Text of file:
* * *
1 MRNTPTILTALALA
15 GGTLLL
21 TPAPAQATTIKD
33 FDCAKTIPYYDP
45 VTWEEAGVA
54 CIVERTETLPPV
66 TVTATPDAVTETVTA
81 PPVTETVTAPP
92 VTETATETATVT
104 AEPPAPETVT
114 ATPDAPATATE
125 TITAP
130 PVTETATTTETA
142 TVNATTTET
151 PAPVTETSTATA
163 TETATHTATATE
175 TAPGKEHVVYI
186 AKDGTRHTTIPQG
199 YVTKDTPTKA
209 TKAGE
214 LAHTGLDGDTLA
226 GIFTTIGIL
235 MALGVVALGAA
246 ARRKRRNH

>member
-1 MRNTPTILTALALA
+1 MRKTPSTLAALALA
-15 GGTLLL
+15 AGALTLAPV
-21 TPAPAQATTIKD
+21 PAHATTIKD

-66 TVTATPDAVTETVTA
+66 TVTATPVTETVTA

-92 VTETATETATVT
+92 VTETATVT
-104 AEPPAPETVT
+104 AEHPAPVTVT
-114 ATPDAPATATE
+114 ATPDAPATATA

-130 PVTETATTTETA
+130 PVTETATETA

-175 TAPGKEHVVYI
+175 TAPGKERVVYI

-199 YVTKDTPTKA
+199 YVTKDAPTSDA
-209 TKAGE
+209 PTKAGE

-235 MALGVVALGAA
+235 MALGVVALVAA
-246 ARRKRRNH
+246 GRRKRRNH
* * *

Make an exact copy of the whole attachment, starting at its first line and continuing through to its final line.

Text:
1 MRNTPTILTALALA
15 GGTLLL
21 TPAPAQATTIKD
33 FDCAKTIPYYDP
45 VTWEEAGVA
54 CIVERTETLPPV
66 TVTATPDAVTETVTA
81 PPVTETVTAPP
92 VTETATETATVT
104 AEPPAPETVT
114 ATPDAPATATE
125 TITAP
130 PVTETATTTETA
142 TVNATTTET
151 PAPVTETSTATA
163 TETATHTATATE
175 TAPGKEHVVYI
186 AKDGTRHTTIPQG
199 YVTKDTPTKA
209 TKAGE
214 LAHTGLDGDTLA
226 GIFTTIGIL
235 MALGVVALGAA
246 ARRKRRNH

>member
-1 MRNTPTILTALALA
+1 MRKTPSTLAALALA
-15 GGTLLL
+15 AGALTLAPV
-21 TPAPAQATTIKD
+21 PAHATTIKD

-66 TVTATPDAVTETVTA
+66 TVTATPVTETVTA

-92 VTETATETATVT
+92 VTETATVT
-104 AEPPAPETVT
+104 AEHPAPVTVT
-114 ATPDAPATATE
+114 ATPDAPATATA

-130 PVTETATTTETA
+130 PVTETATETA

-175 TAPGKEHVVYI
+175 TAPGKERVVYI

-199 YVTKDTPTKA
+199 YVTKDAPTSDA
-209 TKAGE
+209 PTKAGE

-235 MALGVVALGAA
+235 MALGVVALVAA
-246 ARRKRRNH
+246 GRRKRRNH